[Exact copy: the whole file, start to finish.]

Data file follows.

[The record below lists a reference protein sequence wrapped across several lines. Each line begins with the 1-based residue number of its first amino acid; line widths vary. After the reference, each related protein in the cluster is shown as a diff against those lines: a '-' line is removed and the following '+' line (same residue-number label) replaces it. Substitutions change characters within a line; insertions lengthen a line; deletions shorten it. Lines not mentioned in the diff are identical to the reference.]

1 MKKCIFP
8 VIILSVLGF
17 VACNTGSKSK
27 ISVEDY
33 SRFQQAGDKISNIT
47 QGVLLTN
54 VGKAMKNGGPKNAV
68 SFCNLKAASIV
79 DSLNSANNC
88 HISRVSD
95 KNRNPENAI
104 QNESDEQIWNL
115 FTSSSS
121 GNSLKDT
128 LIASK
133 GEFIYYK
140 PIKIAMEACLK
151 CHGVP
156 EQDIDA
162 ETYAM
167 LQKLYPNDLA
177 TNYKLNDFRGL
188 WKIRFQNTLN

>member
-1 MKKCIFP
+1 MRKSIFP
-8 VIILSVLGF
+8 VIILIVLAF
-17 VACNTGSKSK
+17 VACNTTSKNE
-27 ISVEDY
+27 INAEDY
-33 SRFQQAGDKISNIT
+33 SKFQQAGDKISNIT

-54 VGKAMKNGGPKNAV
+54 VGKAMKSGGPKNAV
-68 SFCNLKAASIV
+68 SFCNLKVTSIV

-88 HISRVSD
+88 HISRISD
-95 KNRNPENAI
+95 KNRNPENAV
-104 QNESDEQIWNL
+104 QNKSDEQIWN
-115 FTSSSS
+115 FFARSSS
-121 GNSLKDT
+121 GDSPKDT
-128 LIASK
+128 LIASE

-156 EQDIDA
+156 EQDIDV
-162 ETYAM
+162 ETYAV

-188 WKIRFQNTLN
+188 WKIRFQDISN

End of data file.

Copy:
[The record below lists a reference protein sequence wrapped across several lines. Each line begins with the 1-based residue number of its first amino acid; line widths vary. After the reference, each related protein in the cluster is shown as a diff against those lines: a '-' line is removed and the following '+' line (same residue-number label) replaces it. Substitutions change characters within a line; insertions lengthen a line; deletions shorten it. Lines not mentioned in the diff are identical to the reference.]

1 MKKCIFP
8 VIILSVLGF
17 VACNTGSKSK
27 ISVEDY
33 SRFQQAGDKISNIT
47 QGVLLTN
54 VGKAMKNGGPKNAV
68 SFCNLKAASIV
79 DSLNSANNC
88 HISRVSD
95 KNRNPENAI
104 QNESDEQIWNL
115 FTSSSS
121 GNSLKDT
128 LIASK
133 GEFIYYK
140 PIKIAMEACLK
151 CHGVP
156 EQDIDA
162 ETYAM
167 LQKLYPNDLA
177 TNYKLNDFRGL
188 WKIRFQNTLN

>member
-1 MKKCIFP
+1 MRKSIFP
-8 VIILSVLGF
+8 VIILIVLAF
-17 VACNTGSKSK
+17 VACNTTSKNE
-27 ISVEDY
+27 INAEDY
-33 SRFQQAGDKISNIT
+33 SKFQQAGDKISNIT

-54 VGKAMKNGGPKNAV
+54 VGKAMKSGGPKNAV
-68 SFCNLKAASIV
+68 SFCNLKVTSIV

-88 HISRVSD
+88 HISRISD
-95 KNRNPENAI
+95 KNRNPENAV
-104 QNESDEQIWNL
+104 QNKSDEQIWN
-115 FTSSSS
+115 FFARSSS
-121 GNSLKDT
+121 GDSPKDT
-128 LIASK
+128 LIASE

-156 EQDIDA
+156 EQDIDV
-162 ETYAM
+162 ETYAV

-188 WKIRFQNTLN
+188 WKIRFQDISN